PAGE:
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Old June 22, 2008, 08:08 PM   #23
Peter M. Eick
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I use it heavily in 10mm, a bit in 357 Sig, a lot in 38 super and pretty much nothing else.

Mostly it is my go to powder of 165 and 180 grn blaster loads out of 10mm.
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Old June 23, 2008, 12:23 AM   #24
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I use No. 7 for .41 Magnum and, when I had it, 10mm.
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Old June 23, 2008, 01:25 AM   #25
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AA #7 is my standard go-to powder for the bulk of my 44 magnum shooting. It meters well and has a better feel when shooting than the faster powders like Titegroup or Unique, but has better economy than H110 while having less fireball also than the bigger magnum powders.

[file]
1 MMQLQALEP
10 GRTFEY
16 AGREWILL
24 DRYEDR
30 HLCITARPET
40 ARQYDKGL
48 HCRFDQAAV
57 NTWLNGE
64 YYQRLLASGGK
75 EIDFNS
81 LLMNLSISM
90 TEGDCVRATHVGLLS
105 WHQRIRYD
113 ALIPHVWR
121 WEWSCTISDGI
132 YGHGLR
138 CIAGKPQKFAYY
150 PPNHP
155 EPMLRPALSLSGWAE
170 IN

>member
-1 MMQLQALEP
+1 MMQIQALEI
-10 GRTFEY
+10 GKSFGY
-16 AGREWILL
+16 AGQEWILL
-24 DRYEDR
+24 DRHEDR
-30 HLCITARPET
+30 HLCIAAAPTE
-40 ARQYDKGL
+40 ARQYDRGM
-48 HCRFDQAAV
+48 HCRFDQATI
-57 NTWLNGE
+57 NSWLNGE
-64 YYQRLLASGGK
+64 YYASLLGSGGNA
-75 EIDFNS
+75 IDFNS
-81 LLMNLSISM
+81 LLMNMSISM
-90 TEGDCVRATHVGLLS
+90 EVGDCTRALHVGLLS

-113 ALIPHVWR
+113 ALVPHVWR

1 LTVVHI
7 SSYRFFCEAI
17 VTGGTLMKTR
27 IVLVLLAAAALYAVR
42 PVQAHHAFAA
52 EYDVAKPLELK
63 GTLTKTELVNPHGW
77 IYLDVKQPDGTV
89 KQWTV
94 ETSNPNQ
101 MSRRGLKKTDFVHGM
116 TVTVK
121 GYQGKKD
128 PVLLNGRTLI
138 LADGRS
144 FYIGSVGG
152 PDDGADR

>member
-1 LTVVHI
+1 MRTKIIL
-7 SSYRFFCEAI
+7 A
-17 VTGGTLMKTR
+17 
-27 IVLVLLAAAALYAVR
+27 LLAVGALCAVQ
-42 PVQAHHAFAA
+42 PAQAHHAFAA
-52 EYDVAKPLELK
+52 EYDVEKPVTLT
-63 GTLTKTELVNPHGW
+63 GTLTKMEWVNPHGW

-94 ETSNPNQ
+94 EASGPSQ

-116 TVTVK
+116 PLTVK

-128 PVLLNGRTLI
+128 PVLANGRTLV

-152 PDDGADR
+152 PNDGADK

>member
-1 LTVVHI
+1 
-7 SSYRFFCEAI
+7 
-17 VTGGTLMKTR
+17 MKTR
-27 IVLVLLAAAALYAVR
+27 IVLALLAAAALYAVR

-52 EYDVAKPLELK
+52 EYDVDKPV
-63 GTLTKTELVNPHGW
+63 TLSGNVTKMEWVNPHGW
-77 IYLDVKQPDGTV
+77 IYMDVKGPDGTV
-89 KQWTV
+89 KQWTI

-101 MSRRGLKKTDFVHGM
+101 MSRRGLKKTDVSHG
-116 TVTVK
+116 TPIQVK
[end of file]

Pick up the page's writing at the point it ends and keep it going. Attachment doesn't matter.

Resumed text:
I've used it with good results in 9mm. Try it there too... you won't be disappointed unless you reload purely to save money.

I'd imagine it would do well in .357magnum and 10mm also, but I only have a snubby in .357 and I use faster powders as a result of that.

I didn't care for it in a government .45acp pistol. Dirty and a bit too abusive on the action. I don't remember the load, but I never start near max published loads, and the AA #7 load I cooked up just felt too hot. Maybe it was just some freak anomaly of powder burn rate... I dunno. I like faster powders for .45acp as a result though.